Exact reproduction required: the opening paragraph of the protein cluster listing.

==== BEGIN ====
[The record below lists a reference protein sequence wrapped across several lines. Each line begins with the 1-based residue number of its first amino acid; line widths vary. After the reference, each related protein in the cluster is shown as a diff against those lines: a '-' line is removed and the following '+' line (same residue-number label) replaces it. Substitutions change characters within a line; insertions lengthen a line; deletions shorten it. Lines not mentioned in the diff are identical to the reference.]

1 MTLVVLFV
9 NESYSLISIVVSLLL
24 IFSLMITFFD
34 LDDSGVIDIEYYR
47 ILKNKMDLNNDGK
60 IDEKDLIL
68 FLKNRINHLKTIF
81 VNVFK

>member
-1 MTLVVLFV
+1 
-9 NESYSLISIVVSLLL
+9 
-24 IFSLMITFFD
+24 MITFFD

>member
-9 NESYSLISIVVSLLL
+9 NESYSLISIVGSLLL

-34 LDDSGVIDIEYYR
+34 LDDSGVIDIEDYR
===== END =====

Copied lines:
[The record below lists a reference protein sequence wrapped across several lines. Each line begins with the 1-based residue number of its first amino acid; line widths vary. After the reference, each related protein in the cluster is shown as a diff against those lines: a '-' line is removed and the following '+' line (same residue-number label) replaces it. Substitutions change characters within a line; insertions lengthen a line; deletions shorten it. Lines not mentioned in the diff are identical to the reference.]